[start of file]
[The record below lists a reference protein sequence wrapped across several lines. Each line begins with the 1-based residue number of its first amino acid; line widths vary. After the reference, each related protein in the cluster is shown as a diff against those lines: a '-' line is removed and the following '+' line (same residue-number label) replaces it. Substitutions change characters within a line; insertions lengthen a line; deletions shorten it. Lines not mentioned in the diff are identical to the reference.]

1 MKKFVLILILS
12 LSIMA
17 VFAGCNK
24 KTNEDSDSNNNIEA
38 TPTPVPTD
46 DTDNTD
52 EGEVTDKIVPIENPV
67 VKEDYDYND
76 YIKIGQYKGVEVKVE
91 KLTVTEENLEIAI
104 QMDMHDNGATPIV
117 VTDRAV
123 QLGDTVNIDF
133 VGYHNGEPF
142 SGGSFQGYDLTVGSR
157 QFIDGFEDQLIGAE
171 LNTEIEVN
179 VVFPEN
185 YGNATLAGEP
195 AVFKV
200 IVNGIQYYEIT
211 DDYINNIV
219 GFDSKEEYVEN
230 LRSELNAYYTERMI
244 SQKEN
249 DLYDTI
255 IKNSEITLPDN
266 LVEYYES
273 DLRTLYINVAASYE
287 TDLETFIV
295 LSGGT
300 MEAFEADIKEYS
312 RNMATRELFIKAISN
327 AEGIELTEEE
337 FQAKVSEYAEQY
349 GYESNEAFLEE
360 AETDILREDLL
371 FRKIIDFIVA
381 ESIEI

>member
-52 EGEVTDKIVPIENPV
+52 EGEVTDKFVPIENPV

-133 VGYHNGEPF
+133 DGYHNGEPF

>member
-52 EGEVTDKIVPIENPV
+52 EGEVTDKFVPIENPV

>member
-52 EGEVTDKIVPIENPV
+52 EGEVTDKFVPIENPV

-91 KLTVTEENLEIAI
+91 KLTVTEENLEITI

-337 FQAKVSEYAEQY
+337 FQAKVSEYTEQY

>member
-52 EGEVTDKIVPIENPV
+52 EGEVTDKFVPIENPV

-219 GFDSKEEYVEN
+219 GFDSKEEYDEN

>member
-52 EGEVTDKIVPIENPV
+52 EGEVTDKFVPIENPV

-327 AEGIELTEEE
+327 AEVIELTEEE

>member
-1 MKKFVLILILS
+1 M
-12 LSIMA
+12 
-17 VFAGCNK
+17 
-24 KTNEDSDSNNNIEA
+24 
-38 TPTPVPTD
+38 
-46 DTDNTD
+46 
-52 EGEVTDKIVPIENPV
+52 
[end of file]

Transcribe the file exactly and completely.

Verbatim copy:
[The record below lists a reference protein sequence wrapped across several lines. Each line begins with the 1-based residue number of its first amino acid; line widths vary. After the reference, each related protein in the cluster is shown as a diff against those lines: a '-' line is removed and the following '+' line (same residue-number label) replaces it. Substitutions change characters within a line; insertions lengthen a line; deletions shorten it. Lines not mentioned in the diff are identical to the reference.]

1 MKKFVLILILS
12 LSIMA
17 VFAGCNK
24 KTNEDSDSNNNIEA
38 TPTPVPTD
46 DTDNTD
52 EGEVTDKIVPIENPV
67 VKEDYDYND
76 YIKIGQYKGVEVKVE
91 KLTVTEENLEIAI
104 QMDMHDNGATPIV
117 VTDRAV
123 QLGDTVNIDF
133 VGYHNGEPF
142 SGGSFQGYDLTVGSR
157 QFIDGFEDQLIGAE
171 LNTEIEVN
179 VVFPEN
185 YGNATLAGEP
195 AVFKV
200 IVNGIQYYEIT
211 DDYINNIV
219 GFDSKEEYVEN
230 LRSELNAYYTERMI
244 SQKEN
249 DLYDTI
255 IKNSEITLPDN
266 LVEYYES
273 DLRTLYINVAASYE
287 TDLETFIV
295 LSGGT
300 MEAFEADIKEYS
312 RNMATRELFIKAISN
327 AEGIELTEEE
337 FQAKVSEYAEQY
349 GYESNEAFLEE
360 AETDILREDLL
371 FRKIIDFIVA
381 ESIEI

>member
-52 EGEVTDKIVPIENPV
+52 EGEVTDKFVPIENPV

-133 VGYHNGEPF
+133 DGYHNGEPF

>member
-52 EGEVTDKIVPIENPV
+52 EGEVTDKFVPIENPV

>member
-52 EGEVTDKIVPIENPV
+52 EGEVTDKFVPIENPV

-91 KLTVTEENLEIAI
+91 KLTVTEENLEITI

-337 FQAKVSEYAEQY
+337 FQAKVSEYTEQY

>member
-52 EGEVTDKIVPIENPV
+52 EGEVTDKFVPIENPV

-219 GFDSKEEYVEN
+219 GFDSKEEYDEN

>member
-52 EGEVTDKIVPIENPV
+52 EGEVTDKFVPIENPV

-327 AEGIELTEEE
+327 AEVIELTEEE

>member
-1 MKKFVLILILS
+1 M
-12 LSIMA
+12 
-17 VFAGCNK
+17 
-24 KTNEDSDSNNNIEA
+24 
-38 TPTPVPTD
+38 
-46 DTDNTD
+46 
-52 EGEVTDKIVPIENPV
+52 